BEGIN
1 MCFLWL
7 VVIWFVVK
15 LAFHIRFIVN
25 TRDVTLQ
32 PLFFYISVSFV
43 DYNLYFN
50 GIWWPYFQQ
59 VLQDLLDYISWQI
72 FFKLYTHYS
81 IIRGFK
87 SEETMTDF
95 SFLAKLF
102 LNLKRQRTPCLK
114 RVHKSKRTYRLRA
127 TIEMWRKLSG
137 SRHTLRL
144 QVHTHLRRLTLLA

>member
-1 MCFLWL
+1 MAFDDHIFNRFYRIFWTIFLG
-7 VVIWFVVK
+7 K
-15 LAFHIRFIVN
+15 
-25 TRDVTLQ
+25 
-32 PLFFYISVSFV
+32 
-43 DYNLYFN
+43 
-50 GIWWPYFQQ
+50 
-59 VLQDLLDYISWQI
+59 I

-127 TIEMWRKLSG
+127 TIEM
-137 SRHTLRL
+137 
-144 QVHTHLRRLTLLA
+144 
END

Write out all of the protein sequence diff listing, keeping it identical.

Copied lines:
1 MCFLWL
7 VVIWFVVK
15 LAFHIRFIVN
25 TRDVTLQ
32 PLFFYISVSFV
43 DYNLYFN
50 GIWWPYFQQ
59 VLQDLLDYISWQI
72 FFKLYTHYS
81 IIRGFK
87 SEETMTDF
95 SFLAKLF
102 LNLKRQRTPCLK
114 RVHKSKRTYRLRA
127 TIEMWRKLSG
137 SRHTLRL
144 QVHTHLRRLTLLA

>member
-1 MCFLWL
+1 MAFDDHIFNRFYRIFWTIFLG
-7 VVIWFVVK
+7 K
-15 LAFHIRFIVN
+15 
-25 TRDVTLQ
+25 
-32 PLFFYISVSFV
+32 
-43 DYNLYFN
+43 
-50 GIWWPYFQQ
+50 
-59 VLQDLLDYISWQI
+59 I

-127 TIEMWRKLSG
+127 TIEM
-137 SRHTLRL
+137 
-144 QVHTHLRRLTLLA
+144 